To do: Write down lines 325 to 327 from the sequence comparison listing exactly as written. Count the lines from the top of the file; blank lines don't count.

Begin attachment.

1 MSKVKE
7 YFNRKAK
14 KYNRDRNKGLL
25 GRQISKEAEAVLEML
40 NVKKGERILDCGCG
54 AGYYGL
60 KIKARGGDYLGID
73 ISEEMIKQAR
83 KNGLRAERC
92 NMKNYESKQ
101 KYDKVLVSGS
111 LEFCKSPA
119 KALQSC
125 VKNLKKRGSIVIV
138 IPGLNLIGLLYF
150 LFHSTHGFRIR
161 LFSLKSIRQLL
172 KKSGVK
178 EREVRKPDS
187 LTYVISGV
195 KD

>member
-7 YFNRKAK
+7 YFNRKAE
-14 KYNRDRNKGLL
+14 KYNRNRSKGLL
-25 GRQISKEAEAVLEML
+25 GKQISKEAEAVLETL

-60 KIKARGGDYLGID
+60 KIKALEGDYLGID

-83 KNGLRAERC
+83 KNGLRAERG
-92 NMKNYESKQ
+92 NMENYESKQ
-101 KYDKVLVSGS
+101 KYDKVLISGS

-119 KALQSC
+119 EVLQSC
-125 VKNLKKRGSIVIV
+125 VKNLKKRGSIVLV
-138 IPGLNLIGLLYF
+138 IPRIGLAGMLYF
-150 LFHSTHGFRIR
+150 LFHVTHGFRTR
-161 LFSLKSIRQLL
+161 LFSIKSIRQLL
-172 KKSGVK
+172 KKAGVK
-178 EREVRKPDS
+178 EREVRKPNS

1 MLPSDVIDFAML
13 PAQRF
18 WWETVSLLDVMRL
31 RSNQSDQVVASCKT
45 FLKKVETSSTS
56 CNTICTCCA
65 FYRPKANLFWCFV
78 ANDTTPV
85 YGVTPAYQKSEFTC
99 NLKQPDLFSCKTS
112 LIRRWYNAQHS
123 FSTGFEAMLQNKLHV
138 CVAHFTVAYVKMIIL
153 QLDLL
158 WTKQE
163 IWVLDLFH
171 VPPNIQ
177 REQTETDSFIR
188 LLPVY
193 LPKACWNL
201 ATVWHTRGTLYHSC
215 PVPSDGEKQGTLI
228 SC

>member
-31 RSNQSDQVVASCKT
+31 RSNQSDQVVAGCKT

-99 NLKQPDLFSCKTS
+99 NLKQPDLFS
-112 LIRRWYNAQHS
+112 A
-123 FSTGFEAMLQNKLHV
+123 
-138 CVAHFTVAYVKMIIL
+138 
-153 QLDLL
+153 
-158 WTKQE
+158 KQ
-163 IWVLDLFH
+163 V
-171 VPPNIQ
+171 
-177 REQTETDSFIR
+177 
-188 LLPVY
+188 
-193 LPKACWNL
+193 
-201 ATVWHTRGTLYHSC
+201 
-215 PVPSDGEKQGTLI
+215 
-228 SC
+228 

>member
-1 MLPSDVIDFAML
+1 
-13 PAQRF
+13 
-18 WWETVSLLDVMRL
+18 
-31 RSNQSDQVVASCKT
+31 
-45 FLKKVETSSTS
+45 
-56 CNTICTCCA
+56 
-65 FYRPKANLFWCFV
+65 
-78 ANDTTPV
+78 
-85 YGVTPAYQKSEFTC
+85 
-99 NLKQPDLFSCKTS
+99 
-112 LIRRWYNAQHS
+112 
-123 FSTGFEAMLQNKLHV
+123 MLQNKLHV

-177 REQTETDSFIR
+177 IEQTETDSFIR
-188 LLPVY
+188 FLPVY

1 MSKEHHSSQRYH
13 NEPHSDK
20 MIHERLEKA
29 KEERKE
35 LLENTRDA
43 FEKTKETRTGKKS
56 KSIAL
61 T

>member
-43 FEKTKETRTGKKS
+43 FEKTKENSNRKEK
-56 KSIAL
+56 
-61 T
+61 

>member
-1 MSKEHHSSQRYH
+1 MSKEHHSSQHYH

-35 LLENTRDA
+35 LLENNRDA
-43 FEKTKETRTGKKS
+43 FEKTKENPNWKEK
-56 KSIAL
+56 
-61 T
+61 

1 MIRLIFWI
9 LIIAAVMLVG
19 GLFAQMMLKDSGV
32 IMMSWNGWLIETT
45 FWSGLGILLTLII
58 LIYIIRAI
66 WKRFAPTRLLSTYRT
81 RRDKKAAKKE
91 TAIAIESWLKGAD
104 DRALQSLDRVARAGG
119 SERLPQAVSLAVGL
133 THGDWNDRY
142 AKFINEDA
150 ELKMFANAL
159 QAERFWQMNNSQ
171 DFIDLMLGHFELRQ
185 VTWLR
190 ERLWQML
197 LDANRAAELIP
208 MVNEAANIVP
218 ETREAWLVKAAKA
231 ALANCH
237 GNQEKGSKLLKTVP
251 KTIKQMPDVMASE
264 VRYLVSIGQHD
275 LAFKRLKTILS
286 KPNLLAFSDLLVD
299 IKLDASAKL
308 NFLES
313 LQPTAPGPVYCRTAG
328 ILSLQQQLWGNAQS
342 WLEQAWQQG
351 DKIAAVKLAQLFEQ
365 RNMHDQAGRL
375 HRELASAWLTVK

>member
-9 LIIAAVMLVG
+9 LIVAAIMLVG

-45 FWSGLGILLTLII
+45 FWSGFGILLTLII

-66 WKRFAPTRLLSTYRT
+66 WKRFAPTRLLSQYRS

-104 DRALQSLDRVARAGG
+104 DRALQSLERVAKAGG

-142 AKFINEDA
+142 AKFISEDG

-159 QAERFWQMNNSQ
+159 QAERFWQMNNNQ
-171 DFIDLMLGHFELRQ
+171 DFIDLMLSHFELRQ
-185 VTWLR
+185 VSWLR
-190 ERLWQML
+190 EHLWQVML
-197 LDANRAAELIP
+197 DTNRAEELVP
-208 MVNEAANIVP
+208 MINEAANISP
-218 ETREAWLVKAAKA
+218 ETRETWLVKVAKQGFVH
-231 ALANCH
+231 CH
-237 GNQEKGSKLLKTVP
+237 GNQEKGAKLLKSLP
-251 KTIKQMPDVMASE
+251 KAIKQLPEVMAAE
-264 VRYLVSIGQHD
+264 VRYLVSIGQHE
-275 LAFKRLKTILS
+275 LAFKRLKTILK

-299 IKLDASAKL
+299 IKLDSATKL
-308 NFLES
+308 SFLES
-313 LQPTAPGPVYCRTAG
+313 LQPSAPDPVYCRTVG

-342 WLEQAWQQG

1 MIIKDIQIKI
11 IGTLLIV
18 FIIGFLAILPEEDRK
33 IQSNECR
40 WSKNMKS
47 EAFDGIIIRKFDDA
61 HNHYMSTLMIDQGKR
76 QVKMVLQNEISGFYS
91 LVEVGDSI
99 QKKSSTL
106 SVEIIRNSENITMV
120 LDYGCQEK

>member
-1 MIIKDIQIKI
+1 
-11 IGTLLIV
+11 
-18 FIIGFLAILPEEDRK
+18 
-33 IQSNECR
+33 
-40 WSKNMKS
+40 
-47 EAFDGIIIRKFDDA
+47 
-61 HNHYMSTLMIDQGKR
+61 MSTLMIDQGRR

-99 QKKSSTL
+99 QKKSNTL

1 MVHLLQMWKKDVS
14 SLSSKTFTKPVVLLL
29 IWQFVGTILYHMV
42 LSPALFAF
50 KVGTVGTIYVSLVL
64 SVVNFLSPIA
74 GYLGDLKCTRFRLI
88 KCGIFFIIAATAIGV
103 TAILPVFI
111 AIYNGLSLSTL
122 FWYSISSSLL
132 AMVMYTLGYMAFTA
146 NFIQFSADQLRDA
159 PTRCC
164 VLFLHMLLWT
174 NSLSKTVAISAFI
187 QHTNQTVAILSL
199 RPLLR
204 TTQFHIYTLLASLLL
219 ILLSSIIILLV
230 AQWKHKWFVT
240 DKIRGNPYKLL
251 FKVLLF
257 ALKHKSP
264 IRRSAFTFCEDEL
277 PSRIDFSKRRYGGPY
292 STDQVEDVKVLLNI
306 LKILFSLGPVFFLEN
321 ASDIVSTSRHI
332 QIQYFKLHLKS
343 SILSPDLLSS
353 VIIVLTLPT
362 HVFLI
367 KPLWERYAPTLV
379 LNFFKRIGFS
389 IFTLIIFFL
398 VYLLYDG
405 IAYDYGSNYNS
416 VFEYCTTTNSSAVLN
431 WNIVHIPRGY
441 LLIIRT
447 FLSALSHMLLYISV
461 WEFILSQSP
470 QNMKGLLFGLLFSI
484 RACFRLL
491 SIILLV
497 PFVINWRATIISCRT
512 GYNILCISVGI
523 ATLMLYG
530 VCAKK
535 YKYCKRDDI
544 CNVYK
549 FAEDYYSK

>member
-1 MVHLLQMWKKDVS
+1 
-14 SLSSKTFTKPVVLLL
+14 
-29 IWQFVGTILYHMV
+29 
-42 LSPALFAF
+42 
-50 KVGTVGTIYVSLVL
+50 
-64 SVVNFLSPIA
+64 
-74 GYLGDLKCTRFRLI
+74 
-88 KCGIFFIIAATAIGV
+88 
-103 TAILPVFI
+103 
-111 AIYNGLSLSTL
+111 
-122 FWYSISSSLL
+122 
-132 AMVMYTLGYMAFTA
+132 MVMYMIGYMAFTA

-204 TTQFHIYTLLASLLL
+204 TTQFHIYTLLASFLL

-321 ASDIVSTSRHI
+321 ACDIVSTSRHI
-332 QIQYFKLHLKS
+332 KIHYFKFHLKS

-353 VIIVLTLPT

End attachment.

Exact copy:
+29 
-42 LSPALFAF
+42 